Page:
Alexis Denisof, left, and Amy Acker make something out of “Nothing.”

If 2013 came to an end right now, “Much Ado About Nothing,” which opens Friday, would top my end-of-year list (and many other critics’, I’d wager). It’s an absolute joy of a film — it’s funny and sexy and romantic and hits every note in Shakespeare’s story perfectly. The music is great. The performances are phenomenal. (Alexis Denisof is particularly outstanding as Benedick, especially when he does many pushups. He doesn’t really float my boat, but the tide certainly rises with each rep.)

My only disappointment is that the film hasn’t got a shot at the Oscar for best picture. At its core, it’s a romantic comedy — and therefore, says They, unworthy of Oscar consideration. “But ‘Silver Linings Playbook’ was nominated for best picture last year!” you say. The catch is that “Playbook” is the only kind of funny movie the Academy deems worthy of respect (it’s similar to “As Good As It Gets,” nominated in 1997): one in which someone (usually the guy) is fundamentally damaged and someone (usually the woman) can fix him through the Power of Love. That’s not a romantic comedy. That’s a sign one or both of them needs to go to therapy.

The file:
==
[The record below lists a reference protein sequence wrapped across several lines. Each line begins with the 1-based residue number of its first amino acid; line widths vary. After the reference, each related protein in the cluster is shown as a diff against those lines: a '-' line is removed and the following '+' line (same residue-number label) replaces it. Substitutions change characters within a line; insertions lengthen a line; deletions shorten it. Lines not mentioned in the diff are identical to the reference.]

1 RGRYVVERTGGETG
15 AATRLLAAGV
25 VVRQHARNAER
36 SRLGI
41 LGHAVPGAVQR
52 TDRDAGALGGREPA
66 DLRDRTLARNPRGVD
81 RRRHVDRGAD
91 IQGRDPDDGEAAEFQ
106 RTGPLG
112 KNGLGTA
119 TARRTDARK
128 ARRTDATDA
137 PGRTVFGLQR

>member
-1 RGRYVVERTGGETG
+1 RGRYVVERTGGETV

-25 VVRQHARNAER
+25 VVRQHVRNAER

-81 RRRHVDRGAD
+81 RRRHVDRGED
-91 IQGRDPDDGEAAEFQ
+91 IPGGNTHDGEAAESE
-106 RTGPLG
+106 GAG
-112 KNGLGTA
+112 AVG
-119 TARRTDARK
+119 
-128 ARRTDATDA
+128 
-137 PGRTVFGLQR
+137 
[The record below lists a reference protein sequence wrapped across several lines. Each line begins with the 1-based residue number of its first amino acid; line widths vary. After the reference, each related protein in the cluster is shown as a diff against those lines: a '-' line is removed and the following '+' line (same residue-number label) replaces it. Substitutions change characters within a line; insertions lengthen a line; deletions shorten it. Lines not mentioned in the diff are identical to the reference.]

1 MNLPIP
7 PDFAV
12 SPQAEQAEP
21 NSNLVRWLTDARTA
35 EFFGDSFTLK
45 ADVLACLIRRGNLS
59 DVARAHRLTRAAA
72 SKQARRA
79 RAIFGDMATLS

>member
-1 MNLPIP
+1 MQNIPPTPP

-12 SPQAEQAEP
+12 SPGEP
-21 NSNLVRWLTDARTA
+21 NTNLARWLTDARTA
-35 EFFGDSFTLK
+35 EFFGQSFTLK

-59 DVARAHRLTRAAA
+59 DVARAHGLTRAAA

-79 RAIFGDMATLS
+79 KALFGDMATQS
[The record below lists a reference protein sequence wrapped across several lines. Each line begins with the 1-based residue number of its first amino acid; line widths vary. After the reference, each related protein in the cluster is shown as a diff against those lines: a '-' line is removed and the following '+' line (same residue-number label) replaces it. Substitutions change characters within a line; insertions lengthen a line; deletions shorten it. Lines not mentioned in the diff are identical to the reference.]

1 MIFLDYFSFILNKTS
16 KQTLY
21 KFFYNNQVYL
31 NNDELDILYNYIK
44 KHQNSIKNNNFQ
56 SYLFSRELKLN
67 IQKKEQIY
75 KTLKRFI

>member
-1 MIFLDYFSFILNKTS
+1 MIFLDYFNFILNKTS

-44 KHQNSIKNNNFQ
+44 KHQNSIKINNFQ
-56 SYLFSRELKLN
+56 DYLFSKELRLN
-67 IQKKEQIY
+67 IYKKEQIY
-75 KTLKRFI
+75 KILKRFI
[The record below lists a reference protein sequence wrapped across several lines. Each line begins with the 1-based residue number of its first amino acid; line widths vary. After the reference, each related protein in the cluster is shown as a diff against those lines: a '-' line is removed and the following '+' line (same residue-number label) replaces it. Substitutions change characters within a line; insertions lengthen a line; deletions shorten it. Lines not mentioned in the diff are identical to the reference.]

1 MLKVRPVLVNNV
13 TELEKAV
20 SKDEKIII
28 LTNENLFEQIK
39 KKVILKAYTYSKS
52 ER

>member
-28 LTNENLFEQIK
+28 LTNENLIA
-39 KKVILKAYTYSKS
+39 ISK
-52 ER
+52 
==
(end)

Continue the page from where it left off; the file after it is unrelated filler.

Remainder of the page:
“The Artist,” which won in 2012, was funny, but the leads never even kissed; romance was suggested, but they could just as easily have been friends.

There’s a long-standing bias against comedy, particularly when you add love to the mix. Watching a funny movie is easy. It’s more difficult to watch someone wail and cry, so we assume it’s more difficult to portray. Comedic timing and romantic chemistry, though — it’s a miracle anyone can pull that off convincingly, much less as wonderfully as director Joss Whedon does here.

There is hope. A romantic comedy took the top prize in 1999: It was “Shakespeare in Love.” Maybe the Bard will be “Much Ado’s” lucky charm.